But, where is it made?
My Bugera guitar amplifier is designed in Germany. It's built in
China. No big deal, as the amp is surprisingly well made. Still, I
get a bit suspicious whenever I see someone trying to capitalize on
the fact something may be "designed" in a location famous for its past
That issue aside, WTF is a "tracksaw", besides yet another tool I've
never heard of. I think I get the general idea, though. Instead of a
piece of scrap clamped to a workpiece to act as a makeshift fence, use
extruded alum to make a precision track. Brilliant! Seriously, I can
see why it would be popular fer cutting panels and plywood.
A German product, the Festool TS75 and TS55 were the first "Plunge
Cut"/Track saws to gain a lot of traction in the US:
DeWalt and Makita both came out with one later.
Both Leon and I are Festool junkies, and swear by the TS75-55 ... be
careful, it's a slippery slope.
Here's mine in action:
For the past six or seven years it has taken the place of a job site
table saw for me when remodeling kitchens and baths.
I also use it daily in the shop, particularly to rough cut stacks of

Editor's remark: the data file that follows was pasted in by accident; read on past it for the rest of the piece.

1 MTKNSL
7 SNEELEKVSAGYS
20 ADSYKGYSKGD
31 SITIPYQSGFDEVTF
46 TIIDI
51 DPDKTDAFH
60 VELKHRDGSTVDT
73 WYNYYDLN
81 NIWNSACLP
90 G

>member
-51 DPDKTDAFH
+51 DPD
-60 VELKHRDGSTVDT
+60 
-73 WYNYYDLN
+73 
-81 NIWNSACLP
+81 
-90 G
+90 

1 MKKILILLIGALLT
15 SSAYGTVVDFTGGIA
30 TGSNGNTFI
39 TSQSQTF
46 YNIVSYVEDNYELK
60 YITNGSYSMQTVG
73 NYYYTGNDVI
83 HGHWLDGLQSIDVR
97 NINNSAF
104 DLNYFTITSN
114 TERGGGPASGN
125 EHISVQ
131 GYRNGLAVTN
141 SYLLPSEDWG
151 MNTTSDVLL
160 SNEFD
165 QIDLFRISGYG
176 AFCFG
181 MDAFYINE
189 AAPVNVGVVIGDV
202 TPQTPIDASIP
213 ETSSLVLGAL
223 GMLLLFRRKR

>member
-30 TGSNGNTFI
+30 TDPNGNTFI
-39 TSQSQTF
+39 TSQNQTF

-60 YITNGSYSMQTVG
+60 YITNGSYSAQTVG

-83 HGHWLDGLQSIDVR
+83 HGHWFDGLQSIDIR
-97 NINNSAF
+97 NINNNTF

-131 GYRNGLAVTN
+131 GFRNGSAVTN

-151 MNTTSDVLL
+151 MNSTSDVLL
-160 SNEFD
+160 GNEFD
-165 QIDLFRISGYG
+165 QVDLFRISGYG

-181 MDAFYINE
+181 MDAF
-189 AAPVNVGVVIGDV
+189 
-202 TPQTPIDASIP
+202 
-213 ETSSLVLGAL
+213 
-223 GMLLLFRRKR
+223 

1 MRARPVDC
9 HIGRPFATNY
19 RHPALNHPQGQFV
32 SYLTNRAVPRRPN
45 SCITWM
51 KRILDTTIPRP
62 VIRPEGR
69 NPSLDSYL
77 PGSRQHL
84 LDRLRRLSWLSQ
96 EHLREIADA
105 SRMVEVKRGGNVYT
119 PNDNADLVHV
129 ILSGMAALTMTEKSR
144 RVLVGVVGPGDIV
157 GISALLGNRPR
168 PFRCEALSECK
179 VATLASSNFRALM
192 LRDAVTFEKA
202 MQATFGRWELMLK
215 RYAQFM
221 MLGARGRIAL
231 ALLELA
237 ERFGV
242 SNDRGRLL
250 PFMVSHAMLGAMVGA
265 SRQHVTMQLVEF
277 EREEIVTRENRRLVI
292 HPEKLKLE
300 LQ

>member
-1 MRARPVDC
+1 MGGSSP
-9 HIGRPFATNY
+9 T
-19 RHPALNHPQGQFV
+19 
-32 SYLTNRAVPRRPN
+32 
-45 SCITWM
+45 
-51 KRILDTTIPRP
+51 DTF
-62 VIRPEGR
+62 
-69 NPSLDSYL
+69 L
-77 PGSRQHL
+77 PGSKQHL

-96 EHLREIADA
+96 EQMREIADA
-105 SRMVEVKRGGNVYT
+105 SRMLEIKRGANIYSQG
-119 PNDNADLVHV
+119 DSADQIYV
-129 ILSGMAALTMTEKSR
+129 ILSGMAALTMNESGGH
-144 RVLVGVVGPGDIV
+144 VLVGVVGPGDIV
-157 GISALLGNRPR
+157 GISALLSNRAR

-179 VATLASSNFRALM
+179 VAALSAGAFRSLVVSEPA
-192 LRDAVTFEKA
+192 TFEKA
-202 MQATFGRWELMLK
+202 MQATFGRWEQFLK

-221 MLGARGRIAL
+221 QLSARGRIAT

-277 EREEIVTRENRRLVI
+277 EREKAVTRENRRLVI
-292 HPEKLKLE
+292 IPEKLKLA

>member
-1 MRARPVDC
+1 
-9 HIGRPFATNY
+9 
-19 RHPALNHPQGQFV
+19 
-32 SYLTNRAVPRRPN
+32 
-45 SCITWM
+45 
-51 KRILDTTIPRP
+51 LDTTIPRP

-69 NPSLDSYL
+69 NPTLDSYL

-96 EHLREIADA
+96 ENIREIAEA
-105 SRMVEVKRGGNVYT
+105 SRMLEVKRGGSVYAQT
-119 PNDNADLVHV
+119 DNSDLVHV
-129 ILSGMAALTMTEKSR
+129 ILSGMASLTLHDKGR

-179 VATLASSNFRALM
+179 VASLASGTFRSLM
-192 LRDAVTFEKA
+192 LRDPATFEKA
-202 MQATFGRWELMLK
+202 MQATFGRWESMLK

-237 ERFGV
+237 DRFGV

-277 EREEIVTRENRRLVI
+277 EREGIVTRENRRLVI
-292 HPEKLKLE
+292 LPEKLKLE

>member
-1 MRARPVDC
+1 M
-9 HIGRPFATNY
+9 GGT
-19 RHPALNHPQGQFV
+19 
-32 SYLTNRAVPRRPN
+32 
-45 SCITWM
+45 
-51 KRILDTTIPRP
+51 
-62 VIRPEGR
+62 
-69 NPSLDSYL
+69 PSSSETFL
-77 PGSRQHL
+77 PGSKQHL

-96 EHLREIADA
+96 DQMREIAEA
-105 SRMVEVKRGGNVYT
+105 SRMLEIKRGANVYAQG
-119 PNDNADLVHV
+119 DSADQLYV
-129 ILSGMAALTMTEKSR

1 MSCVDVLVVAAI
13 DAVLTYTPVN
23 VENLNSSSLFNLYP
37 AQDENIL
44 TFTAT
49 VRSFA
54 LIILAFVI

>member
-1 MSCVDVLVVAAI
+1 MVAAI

plywood that would be tough to handle in my small shop:
You betcha. ;)
I can lay my hands on more old doors, which would end up in the dumpster
on most remodel jobs, than I could ever use.
Most of the time we use those, and a couple of folding sawhorse, for
jobsite "work benches".
Flat, light, strong, and disposable ... in that same dumpster.
Think of it as my nod to liberal/progressive values ... gotta start
Hmmm... the Grizz doesn't stack up all that well. If you want some real ut
ility value out of a track saw, get one that can be used to dimension your
work accurately. Otherwise, you can use this:
http://goo.gl/WAMAjK or some variant of this:
Both can be used to rough dimension lumber for breakdown. I used to carry
one in my truck, and the Johnson worked surprisingly well with <<some>> saw
s, as long as no one dropped it or bent it.
When I thought I was going to be building some simple shelves for a custome
r, I was looking at the different track saws. Two competitors, Makita and